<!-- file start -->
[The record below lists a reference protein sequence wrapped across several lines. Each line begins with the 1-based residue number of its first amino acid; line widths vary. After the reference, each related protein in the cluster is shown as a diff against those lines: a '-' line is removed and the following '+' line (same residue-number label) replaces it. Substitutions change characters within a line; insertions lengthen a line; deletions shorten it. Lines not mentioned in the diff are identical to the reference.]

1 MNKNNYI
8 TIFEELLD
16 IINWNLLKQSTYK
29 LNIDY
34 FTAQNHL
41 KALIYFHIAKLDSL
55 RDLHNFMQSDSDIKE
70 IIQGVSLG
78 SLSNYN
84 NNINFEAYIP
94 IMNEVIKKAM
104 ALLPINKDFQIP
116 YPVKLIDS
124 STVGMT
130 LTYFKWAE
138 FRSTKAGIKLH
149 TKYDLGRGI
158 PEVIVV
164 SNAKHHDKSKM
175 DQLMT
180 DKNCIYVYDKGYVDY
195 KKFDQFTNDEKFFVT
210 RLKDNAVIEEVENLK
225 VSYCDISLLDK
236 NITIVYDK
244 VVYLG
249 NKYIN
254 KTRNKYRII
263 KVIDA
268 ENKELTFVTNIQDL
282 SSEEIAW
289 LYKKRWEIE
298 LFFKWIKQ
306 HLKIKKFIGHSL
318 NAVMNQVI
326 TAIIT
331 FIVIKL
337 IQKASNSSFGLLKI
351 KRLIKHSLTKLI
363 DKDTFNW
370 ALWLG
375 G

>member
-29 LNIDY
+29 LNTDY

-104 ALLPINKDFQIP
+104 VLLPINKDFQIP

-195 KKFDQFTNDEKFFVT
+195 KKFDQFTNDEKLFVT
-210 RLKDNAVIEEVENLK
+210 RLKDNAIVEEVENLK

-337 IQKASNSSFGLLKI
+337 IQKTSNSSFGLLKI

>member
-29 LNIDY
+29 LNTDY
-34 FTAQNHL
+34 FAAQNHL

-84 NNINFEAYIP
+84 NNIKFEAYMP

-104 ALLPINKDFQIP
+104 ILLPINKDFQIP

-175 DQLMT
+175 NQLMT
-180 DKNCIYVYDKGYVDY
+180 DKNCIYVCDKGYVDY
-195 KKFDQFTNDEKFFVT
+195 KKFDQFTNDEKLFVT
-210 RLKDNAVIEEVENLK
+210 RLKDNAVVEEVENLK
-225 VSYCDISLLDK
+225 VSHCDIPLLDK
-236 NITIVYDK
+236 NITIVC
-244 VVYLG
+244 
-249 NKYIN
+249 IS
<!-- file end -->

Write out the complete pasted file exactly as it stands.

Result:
[The record below lists a reference protein sequence wrapped across several lines. Each line begins with the 1-based residue number of its first amino acid; line widths vary. After the reference, each related protein in the cluster is shown as a diff against those lines: a '-' line is removed and the following '+' line (same residue-number label) replaces it. Substitutions change characters within a line; insertions lengthen a line; deletions shorten it. Lines not mentioned in the diff are identical to the reference.]

1 MNKNNYI
8 TIFEELLD
16 IINWNLLKQSTYK
29 LNIDY
34 FTAQNHL
41 KALIYFHIAKLDSL
55 RDLHNFMQSDSDIKE
70 IIQGVSLG
78 SLSNYN
84 NNINFEAYIP
94 IMNEVIKKAM
104 ALLPINKDFQIP
116 YPVKLIDS
124 STVGMT
130 LTYFKWAE
138 FRSTKAGIKLH
149 TKYDLGRGI
158 PEVIVV
164 SNAKHHDKSKM
175 DQLMT
180 DKNCIYVYDKGYVDY
195 KKFDQFTNDEKFFVT
210 RLKDNAVIEEVENLK
225 VSYCDISLLDK
236 NITIVYDK
244 VVYLG
249 NKYIN
254 KTRNKYRII
263 KVIDA
268 ENKELTFVTNIQDL
282 SSEEIAW
289 LYKKRWEIE
298 LFFKWIKQ
306 HLKIKKFIGHSL
318 NAVMNQVI
326 TAIIT
331 FIVIKL
337 IQKASNSSFGLLKI
351 KRLIKHSLTKLI
363 DKDTFNW
370 ALWLG
375 G

>member
-29 LNIDY
+29 LNTDY

-104 ALLPINKDFQIP
+104 VLLPINKDFQIP

-195 KKFDQFTNDEKFFVT
+195 KKFDQFTNDEKLFVT
-210 RLKDNAVIEEVENLK
+210 RLKDNAIVEEVENLK

-337 IQKASNSSFGLLKI
+337 IQKTSNSSFGLLKI

>member
-29 LNIDY
+29 LNTDY
-34 FTAQNHL
+34 FAAQNHL

-84 NNINFEAYIP
+84 NNIKFEAYMP

-104 ALLPINKDFQIP
+104 ILLPINKDFQIP

-175 DQLMT
+175 NQLMT
-180 DKNCIYVYDKGYVDY
+180 DKNCIYVCDKGYVDY
-195 KKFDQFTNDEKFFVT
+195 KKFDQFTNDEKLFVT
-210 RLKDNAVIEEVENLK
+210 RLKDNAVVEEVENLK
-225 VSYCDISLLDK
+225 VSHCDIPLLDK
-236 NITIVYDK
+236 NITIVC
-244 VVYLG
+244 
-249 NKYIN
+249 IS